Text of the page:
We just returned from a week in Italy – my first non-working vacation since I started freelancing!
Before we left on our journey I searched the Internet for places writers go when in Milan. I found niente. So I am now adding this to the web:
Spots in Milan for Writers
Hotel or apartment. Milan is not very writer-friendly. I’m referring to those that need the Internet for their writing. I made sure every place we stayed during our time in Italy had WiFi. Otherwise, yes, the city has a few beautiful spots to sit with a notebook and pen. Our first place was an apartment, which was fantastic. We had a full kitchen, WiFi, balcony, courtyard and city views.
Duomo rooftop. As the third largest church in the world, the Duomo attracts a significant chunk of the tourist population in Milan. However, the roof was not that crowded. Bring a blanket to make the marble roof a little more comfortable and find a spot in the shade of one of over 100 intricate spires shooting from the roof’s edges. 7 euros to get to the top via stairs (11 euros if you use the elevator).
Cafe in Galleria Vittorio Emanuele. These cafes are much pricier, but if you want prime people-watching–this is it. The building’s soaring glass ceilings and mosaic tile floors echo the noises of bustling tourists and clinking plates from the many restaurants. I had never had a cappuccino in my life, but decided Italy was the best place to have my first!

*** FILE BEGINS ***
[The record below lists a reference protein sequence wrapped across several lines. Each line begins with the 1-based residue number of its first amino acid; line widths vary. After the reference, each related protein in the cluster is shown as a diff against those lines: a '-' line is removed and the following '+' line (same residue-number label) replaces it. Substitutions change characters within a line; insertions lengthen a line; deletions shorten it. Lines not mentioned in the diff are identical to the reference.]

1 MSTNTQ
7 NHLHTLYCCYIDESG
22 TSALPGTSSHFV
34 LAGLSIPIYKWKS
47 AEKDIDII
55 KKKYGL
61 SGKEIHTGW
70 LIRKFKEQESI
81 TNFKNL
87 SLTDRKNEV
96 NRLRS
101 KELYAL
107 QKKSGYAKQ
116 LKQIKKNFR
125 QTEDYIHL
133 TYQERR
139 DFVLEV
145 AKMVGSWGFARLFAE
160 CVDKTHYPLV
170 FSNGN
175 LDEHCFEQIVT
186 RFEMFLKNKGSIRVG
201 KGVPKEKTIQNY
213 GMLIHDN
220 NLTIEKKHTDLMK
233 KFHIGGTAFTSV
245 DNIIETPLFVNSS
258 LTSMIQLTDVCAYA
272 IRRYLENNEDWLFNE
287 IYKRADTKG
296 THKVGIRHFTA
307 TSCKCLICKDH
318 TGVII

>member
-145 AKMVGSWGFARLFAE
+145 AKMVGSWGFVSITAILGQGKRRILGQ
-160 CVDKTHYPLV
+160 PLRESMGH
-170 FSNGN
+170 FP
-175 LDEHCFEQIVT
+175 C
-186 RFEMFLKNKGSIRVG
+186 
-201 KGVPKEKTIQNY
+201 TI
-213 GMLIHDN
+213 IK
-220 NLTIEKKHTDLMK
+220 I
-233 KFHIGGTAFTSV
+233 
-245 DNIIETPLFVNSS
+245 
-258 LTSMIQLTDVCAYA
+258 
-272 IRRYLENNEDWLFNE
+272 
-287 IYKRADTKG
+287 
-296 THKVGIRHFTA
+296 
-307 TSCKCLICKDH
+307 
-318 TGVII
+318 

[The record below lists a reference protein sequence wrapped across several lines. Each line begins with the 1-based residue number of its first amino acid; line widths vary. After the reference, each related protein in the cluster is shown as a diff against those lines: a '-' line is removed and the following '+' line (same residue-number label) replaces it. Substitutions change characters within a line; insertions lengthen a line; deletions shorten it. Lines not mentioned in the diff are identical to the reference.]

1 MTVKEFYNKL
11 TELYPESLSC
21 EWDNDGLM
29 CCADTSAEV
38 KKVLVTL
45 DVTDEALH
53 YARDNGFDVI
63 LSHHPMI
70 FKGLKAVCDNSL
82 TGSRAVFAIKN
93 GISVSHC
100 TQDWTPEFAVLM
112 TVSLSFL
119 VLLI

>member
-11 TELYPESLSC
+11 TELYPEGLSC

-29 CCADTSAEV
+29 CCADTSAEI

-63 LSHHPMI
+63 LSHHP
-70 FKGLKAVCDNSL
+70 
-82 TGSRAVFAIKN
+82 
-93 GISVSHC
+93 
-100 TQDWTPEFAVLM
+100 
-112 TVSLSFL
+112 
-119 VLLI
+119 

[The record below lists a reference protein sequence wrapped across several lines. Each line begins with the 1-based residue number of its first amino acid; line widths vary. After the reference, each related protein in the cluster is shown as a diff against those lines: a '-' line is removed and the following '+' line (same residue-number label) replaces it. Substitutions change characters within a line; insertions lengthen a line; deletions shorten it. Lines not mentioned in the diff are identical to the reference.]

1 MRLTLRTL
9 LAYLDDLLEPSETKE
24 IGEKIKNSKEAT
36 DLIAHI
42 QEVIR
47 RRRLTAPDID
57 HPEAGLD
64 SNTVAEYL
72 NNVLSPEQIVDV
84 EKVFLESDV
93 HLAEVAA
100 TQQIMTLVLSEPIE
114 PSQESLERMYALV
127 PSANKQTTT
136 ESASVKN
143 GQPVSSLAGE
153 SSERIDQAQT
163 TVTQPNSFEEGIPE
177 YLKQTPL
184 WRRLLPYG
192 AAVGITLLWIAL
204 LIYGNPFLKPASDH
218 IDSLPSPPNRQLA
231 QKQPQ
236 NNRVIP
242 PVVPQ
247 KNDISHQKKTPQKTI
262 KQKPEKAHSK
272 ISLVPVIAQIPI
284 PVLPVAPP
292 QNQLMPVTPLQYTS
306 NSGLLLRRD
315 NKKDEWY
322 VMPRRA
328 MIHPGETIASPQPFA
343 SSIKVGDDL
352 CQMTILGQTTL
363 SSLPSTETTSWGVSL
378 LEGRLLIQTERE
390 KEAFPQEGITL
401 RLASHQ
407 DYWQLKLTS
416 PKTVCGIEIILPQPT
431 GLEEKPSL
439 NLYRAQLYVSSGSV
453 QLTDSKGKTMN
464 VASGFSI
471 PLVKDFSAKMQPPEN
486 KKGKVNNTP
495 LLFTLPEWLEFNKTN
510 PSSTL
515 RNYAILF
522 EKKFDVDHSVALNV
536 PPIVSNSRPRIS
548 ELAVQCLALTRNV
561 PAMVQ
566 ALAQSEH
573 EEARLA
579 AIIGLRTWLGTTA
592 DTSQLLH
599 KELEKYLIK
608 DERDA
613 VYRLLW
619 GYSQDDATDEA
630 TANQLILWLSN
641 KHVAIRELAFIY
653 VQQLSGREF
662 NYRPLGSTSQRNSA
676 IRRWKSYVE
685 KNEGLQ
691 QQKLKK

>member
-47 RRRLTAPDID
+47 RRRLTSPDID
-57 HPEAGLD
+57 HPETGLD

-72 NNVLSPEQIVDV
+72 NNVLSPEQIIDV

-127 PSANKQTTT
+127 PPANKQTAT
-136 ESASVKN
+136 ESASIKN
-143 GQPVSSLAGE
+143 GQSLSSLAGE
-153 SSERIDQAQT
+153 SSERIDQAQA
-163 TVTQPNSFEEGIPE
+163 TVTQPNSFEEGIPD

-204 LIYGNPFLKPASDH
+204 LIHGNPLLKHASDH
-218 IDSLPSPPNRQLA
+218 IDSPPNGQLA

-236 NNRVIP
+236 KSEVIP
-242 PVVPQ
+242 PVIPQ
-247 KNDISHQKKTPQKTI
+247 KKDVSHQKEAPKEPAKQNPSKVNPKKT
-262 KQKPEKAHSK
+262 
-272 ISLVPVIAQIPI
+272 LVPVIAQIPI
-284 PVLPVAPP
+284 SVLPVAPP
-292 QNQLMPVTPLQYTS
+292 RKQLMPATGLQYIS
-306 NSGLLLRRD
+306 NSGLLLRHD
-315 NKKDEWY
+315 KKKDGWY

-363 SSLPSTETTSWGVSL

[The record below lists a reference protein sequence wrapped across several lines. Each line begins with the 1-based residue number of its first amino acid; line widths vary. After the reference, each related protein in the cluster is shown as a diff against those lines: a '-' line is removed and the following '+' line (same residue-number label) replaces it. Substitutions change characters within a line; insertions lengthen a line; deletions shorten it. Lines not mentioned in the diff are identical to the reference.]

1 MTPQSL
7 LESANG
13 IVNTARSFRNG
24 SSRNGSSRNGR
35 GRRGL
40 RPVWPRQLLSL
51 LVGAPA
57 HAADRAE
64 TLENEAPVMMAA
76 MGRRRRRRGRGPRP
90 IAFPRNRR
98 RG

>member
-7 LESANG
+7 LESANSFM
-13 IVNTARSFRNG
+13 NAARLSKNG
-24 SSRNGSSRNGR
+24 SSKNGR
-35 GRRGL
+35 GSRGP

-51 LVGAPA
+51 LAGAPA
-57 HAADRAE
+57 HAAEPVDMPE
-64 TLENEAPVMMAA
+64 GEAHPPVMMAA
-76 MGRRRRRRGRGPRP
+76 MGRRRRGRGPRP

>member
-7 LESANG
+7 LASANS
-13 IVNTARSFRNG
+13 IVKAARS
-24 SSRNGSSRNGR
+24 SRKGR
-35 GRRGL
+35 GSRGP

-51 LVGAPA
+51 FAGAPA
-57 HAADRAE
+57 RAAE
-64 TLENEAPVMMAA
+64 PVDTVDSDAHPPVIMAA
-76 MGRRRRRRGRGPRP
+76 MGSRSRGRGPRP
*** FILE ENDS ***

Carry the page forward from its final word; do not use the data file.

I read in a guidebook that the founder of Starbucks got his idea for the iconic coffee shop while visiting Milan’s cafés. From our terminal at JFK airport in New York to Malpensa Airport in Italy, plus visits to Monza and Venice, we did not see one Starbucks! What is usually a go-to spot for writers in need of WiFi does not exist (in the same form at least) in these parts of Italy. So what is a writer in need of WiFi to do?
I discovered finding a cafe in Milan is not as easy as in Paris. If you were toying with the idea of making a writing retreat in Milan, I’d suggest take advantage of the lower airfares that Milan seems to enjoy, and then take a train to Lake Como or Venice. (More posts to come on those places!) Write on the train, and then you’ll have plenty of beautiful surroundings to inspire you, no metro to manage, no rental car to park, and more time for writing.
Although I certainly felt like I was on vacation, I did not feel like I was in Italy. Everyone spoke English and I didn’t get that heightened sense of adventure that usually surfaces when traveling in a foreign country. Sadly, I have not learned any new phrases as it was not essential to remember or use them.
As my love observed after we arrived in Milan: “There are almost as many Italians here as in New York.”
Or as I observed in Venice: “This looks just like Little Italy.” Nothing in Italy was better than a cannoli from Ferrara’s in New York’s Little Italy!
Maybe next time we’ll need to go some place more exotic to get that authentic foreign country feel. Or maybe a better choice will always be Paris.